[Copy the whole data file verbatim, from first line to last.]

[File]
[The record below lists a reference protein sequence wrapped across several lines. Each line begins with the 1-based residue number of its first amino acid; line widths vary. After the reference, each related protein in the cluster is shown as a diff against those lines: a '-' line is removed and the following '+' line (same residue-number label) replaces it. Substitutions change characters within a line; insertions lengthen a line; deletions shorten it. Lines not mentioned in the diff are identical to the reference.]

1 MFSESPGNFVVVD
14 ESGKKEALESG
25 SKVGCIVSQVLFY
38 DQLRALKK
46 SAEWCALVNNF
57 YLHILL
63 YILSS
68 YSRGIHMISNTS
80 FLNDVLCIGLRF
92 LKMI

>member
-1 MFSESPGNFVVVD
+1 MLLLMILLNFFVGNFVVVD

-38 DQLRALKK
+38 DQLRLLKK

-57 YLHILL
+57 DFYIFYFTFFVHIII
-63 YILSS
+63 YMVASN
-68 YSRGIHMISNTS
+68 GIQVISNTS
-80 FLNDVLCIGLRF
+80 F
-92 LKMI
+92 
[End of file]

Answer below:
[The record below lists a reference protein sequence wrapped across several lines. Each line begins with the 1-based residue number of its first amino acid; line widths vary. After the reference, each related protein in the cluster is shown as a diff against those lines: a '-' line is removed and the following '+' line (same residue-number label) replaces it. Substitutions change characters within a line; insertions lengthen a line; deletions shorten it. Lines not mentioned in the diff are identical to the reference.]

1 MFSESPGNFVVVD
14 ESGKKEALESG
25 SKVGCIVSQVLFY
38 DQLRALKK
46 SAEWCALVNNF
57 YLHILL
63 YILSS
68 YSRGIHMISNTS
80 FLNDVLCIGLRF
92 LKMI

>member
-1 MFSESPGNFVVVD
+1 MLLLMILLNFFVGNFVVVD

-38 DQLRALKK
+38 DQLRLLKK

-57 YLHILL
+57 DFYIFYFTFFVHIII
-63 YILSS
+63 YMVASN
-68 YSRGIHMISNTS
+68 GIQVISNTS
-80 FLNDVLCIGLRF
+80 F
-92 LKMI
+92 